At this point, the magic of compounding should have become clearer to you as an investor. Some of the greatest investors in history such as Warren Buffett have talked at length about the power of compounding on an investment portfolio. However, it is also important to note that the outputs you see are directly dependent on the quality of your inputs. High-quality inputs help to enhance the accuracy of the results you generate. Below, you will find a more thorough explanation of the inputs, as well as details on how you can get the required information you need to make informed decisions.
Initial investment: The initial investment varies from person to person. This may be the savings you have built up, an inheritance or gift you received from a loved one, or other such sum of money that you are now looking to put into the markets to earn growth.
Amount of regular deposits: This is another variable that can change from person to person. The best way to go about finding the best number for yourself would be to create a personal budget comprised of all your income and expenses. Once you know the residual amount that you have left over each month after accounting for all your expenditures, you can determine how much you want to use as a deposit.
- Always make sure that your bank account has a minimum amount of savings just in case of an emergency. Use our Emergency Fund Calculator to determine how much you should have saved up and easily available to access should you ever need it.
- Discipline is key! Once you land on a suitable deposit number that you can make on a weekly, biweekly or monthly basis, it is important to stay as faithful to that deposit schedule as possible to give yourself the best chance to reach your financial goals.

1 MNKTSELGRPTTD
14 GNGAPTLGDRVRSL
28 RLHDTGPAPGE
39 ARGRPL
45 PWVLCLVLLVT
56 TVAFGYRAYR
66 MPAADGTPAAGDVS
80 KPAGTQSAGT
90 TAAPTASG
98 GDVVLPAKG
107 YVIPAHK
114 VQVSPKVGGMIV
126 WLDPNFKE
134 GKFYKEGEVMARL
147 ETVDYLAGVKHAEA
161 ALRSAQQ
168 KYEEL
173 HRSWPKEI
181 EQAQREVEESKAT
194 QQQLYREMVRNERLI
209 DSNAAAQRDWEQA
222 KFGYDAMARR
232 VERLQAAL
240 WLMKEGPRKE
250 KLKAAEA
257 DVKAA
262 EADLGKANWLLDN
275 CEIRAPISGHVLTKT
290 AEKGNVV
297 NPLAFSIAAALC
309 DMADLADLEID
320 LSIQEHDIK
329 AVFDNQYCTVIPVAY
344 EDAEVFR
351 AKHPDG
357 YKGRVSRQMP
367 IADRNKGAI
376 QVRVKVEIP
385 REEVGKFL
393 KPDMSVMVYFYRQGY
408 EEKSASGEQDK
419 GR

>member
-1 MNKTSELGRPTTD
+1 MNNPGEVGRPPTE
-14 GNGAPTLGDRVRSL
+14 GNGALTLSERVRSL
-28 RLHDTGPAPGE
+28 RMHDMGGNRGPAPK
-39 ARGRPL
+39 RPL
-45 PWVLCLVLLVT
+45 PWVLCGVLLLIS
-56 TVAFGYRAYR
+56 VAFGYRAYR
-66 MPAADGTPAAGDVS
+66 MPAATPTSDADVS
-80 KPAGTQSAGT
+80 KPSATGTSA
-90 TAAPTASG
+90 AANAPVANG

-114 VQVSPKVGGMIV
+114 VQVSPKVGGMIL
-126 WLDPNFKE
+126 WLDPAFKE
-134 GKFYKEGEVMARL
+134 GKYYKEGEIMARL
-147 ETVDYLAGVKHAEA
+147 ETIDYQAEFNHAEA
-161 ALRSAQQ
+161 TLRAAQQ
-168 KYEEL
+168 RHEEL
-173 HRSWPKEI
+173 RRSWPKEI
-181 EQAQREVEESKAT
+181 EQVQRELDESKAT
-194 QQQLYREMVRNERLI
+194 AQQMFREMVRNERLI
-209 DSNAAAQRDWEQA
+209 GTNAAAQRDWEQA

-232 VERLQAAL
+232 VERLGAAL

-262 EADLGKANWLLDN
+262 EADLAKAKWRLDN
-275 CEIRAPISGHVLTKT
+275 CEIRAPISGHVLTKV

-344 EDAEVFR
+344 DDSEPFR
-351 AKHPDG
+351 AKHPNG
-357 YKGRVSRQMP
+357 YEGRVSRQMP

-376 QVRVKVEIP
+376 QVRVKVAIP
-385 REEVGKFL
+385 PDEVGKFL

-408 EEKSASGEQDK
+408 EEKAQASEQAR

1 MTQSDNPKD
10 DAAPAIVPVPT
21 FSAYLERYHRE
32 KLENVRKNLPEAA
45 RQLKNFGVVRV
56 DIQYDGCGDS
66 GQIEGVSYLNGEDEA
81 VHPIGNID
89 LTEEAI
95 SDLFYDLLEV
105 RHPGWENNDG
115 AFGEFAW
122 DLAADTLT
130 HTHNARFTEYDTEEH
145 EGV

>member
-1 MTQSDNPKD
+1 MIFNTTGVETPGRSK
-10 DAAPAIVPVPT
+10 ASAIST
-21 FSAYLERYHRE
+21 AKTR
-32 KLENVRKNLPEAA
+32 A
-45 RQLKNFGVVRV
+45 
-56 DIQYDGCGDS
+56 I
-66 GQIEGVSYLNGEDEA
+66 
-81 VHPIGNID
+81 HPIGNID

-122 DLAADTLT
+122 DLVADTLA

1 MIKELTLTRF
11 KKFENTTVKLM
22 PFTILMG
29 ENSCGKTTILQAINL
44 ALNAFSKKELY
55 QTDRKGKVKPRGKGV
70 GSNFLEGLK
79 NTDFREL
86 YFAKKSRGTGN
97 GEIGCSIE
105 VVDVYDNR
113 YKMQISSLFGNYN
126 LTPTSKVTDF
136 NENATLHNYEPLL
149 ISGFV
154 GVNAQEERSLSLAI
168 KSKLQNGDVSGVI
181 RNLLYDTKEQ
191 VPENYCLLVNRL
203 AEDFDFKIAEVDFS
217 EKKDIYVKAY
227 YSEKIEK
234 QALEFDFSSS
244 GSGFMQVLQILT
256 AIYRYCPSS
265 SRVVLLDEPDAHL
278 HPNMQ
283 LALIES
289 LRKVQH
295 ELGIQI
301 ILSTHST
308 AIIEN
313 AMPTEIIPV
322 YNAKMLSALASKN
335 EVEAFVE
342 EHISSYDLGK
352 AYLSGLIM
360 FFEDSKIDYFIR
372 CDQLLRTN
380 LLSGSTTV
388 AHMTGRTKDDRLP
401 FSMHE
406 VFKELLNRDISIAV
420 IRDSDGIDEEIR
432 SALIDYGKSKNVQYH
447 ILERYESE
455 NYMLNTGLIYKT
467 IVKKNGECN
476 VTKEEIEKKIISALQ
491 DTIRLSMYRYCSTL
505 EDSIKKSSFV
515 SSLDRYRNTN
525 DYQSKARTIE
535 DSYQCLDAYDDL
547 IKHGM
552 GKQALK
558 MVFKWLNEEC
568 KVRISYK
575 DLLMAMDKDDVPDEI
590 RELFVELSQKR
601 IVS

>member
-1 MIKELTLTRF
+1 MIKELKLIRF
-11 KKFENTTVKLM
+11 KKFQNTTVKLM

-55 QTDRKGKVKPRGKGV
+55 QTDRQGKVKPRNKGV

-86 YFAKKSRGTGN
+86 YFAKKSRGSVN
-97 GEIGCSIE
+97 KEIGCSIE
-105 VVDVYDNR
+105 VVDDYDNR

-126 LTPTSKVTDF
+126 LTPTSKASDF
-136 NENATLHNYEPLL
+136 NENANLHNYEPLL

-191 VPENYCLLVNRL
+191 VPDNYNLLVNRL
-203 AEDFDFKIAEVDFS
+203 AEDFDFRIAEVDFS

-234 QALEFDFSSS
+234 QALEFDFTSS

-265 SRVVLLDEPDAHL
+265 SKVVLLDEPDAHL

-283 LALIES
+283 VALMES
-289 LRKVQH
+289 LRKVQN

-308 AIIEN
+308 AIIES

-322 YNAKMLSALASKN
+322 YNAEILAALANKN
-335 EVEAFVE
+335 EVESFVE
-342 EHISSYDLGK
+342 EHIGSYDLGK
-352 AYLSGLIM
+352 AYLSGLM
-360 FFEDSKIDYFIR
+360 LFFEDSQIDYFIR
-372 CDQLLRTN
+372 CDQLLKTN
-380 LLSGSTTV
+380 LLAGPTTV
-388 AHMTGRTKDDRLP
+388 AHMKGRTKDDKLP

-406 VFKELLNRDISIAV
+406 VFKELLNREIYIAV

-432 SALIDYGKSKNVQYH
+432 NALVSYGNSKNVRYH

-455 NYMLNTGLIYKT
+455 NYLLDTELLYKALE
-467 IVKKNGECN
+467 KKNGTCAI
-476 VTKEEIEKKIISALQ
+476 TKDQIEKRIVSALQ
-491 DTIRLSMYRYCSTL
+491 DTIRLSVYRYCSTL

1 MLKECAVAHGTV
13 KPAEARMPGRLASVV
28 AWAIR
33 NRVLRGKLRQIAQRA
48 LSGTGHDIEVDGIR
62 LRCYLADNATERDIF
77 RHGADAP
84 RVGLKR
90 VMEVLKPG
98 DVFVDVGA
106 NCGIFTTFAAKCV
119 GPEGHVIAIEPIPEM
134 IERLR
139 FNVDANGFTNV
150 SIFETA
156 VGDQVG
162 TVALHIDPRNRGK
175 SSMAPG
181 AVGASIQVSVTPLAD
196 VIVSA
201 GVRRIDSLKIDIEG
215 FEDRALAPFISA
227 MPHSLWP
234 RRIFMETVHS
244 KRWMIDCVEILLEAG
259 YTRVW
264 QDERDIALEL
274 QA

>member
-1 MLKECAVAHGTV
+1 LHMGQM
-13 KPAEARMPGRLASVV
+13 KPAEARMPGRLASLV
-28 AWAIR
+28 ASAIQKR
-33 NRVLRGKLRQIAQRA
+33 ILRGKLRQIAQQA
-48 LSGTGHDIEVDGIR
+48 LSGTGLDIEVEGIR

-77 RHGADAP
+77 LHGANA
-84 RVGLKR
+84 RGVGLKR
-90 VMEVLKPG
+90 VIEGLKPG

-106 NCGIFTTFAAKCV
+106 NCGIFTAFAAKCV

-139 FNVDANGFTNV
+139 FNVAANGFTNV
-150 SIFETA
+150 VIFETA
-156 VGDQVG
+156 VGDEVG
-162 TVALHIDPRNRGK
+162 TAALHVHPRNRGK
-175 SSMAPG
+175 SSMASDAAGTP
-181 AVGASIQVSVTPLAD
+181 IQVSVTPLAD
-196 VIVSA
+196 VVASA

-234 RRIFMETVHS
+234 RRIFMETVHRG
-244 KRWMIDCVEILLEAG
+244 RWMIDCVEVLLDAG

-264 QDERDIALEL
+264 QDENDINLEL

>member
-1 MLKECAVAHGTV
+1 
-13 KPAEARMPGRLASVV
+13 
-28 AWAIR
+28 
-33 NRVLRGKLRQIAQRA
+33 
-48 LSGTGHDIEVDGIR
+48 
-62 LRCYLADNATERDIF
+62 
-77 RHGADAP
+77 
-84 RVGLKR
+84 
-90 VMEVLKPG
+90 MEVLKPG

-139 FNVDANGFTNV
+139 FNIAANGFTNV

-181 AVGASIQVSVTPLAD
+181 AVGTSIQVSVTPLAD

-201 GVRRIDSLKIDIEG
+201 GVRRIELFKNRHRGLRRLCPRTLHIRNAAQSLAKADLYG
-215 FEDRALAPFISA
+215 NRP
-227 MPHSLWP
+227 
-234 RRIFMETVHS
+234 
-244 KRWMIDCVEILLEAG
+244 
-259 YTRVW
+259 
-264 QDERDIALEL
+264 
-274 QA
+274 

- Frequency of deposits: You may choose to deposit into your investment account differently based on your own personal preferences. Some of the factors that should be considered when making this decision include how often you get paid, how predictable your expenses are each month, and when you typically expect to require money for important bill payments.
Some people choose to set up an automatic withdrawal from their account every time their biweekly paycheck hits. Others choose to make a monthly deposit at the end of each month.
Projected interest rate: Your projected rate of growth depends on what type of assets you are planning to purchase and your expectations of each. Typically, stocks have returned 7-10% on average each year. However, if part of your portfolio is comprised of bonds, these return slightly lower growth of 4-6%. You may want to ask a financial advisor for assistance in this matter if you are unsure.
- It is very common for people to be invested in both stocks and bonds. If this sounds like you, then you can use a weighted average to calculate the return. For example, if 75% of your portfolio is in stocks and the remaining 25% is in bonds and the expected returns for stocks and bonds are 8% and 5%, respectively, your ‘Projected interest rate’ might be: [(75% x 8%) + (25% x 5%)] = 7.25%.